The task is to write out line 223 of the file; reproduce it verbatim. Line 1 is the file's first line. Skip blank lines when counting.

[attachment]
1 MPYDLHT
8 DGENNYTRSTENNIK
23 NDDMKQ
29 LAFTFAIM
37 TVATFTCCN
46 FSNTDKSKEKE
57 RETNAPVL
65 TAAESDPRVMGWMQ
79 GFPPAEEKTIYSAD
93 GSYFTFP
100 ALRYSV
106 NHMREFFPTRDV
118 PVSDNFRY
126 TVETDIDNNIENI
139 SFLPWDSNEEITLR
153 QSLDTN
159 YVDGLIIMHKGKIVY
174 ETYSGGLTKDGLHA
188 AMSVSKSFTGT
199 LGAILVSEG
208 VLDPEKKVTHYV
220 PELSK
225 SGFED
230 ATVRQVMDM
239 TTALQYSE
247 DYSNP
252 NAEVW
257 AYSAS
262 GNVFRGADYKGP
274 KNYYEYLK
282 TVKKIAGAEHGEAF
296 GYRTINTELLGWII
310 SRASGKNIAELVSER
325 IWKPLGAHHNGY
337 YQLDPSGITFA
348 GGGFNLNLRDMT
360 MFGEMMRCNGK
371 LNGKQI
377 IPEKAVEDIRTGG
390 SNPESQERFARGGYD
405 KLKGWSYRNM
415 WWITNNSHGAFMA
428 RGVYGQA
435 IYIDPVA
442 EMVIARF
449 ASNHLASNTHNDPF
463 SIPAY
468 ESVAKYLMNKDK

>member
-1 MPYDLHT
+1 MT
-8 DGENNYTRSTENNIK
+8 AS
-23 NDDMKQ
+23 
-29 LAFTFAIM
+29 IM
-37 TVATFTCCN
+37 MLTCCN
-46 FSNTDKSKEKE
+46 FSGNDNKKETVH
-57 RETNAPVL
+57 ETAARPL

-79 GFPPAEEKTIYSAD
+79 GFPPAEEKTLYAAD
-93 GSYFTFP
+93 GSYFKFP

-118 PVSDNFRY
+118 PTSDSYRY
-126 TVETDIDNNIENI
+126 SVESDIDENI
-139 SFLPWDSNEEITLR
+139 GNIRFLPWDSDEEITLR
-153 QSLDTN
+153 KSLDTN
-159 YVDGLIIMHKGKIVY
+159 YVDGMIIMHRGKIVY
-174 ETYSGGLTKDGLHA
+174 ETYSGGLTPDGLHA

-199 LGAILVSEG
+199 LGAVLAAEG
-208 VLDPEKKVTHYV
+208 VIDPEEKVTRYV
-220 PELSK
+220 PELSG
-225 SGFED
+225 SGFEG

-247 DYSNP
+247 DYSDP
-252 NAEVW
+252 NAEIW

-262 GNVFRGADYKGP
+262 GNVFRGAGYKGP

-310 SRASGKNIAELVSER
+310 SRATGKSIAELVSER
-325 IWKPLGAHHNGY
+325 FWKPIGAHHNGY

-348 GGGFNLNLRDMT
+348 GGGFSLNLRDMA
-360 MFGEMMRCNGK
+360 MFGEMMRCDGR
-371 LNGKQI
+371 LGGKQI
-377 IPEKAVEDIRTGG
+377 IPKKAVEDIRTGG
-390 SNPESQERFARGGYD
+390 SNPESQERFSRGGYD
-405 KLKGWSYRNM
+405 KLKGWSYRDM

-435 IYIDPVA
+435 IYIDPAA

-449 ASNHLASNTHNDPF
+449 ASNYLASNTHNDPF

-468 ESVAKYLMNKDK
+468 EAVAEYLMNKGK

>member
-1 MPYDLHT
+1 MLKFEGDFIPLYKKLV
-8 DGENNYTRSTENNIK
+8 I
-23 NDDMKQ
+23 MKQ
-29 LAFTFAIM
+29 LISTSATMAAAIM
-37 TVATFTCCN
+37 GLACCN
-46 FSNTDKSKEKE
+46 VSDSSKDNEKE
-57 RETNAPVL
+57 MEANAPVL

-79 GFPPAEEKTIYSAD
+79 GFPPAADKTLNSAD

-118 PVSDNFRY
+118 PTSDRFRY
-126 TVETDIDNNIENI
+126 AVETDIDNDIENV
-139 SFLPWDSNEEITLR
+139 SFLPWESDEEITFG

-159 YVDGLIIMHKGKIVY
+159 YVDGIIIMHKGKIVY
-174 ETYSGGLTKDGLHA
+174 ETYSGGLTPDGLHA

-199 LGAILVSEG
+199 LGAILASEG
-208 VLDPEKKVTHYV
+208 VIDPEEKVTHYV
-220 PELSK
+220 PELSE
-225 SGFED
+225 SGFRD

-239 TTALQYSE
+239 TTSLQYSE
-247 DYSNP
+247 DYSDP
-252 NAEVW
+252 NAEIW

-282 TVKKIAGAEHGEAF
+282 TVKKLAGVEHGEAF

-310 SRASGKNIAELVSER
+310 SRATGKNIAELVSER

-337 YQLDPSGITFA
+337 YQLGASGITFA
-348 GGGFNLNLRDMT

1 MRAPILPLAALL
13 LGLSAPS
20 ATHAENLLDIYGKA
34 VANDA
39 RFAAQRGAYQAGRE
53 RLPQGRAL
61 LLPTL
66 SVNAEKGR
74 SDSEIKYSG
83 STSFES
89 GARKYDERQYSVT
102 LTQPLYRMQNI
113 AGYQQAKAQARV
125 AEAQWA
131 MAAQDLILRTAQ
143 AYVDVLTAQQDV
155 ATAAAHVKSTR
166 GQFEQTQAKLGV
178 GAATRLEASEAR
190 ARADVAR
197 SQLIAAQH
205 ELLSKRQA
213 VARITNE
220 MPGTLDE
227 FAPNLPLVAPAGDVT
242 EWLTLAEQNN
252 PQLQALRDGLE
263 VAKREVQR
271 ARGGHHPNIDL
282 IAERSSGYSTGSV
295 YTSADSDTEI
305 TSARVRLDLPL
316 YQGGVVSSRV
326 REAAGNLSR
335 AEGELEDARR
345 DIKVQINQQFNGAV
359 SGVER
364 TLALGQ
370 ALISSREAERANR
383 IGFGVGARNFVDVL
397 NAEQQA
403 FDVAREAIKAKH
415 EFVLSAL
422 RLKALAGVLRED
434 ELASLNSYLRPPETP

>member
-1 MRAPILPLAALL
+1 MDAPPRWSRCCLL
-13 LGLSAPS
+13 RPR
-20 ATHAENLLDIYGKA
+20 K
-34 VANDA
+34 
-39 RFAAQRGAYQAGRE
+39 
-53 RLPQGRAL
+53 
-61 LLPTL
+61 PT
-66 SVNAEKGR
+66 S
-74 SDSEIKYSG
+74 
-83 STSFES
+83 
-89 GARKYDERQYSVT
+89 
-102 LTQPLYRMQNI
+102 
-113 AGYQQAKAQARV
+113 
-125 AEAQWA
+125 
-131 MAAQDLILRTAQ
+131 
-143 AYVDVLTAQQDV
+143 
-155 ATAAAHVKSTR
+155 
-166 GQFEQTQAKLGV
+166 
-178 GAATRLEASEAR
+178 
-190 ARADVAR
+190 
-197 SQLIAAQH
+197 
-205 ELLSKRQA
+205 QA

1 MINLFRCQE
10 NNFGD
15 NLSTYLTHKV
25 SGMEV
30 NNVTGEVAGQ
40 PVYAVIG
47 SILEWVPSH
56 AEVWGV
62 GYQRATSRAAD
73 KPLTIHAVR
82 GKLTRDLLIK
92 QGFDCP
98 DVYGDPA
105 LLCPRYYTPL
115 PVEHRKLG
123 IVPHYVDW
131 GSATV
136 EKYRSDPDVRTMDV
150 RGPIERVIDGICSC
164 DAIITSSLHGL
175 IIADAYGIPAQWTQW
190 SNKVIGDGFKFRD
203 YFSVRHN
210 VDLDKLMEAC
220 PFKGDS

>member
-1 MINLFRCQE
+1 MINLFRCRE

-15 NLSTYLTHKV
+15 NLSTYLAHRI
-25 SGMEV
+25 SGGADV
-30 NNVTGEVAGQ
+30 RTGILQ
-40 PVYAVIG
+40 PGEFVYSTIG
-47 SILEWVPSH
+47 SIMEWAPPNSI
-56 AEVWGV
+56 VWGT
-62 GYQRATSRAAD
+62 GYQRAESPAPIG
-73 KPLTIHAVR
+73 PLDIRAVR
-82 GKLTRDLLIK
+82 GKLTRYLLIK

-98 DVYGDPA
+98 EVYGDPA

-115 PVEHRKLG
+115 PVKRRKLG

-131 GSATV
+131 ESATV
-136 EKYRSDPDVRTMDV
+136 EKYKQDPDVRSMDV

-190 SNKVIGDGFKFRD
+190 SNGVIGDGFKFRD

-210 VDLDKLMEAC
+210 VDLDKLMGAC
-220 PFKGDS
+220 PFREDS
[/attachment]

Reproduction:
+61 PT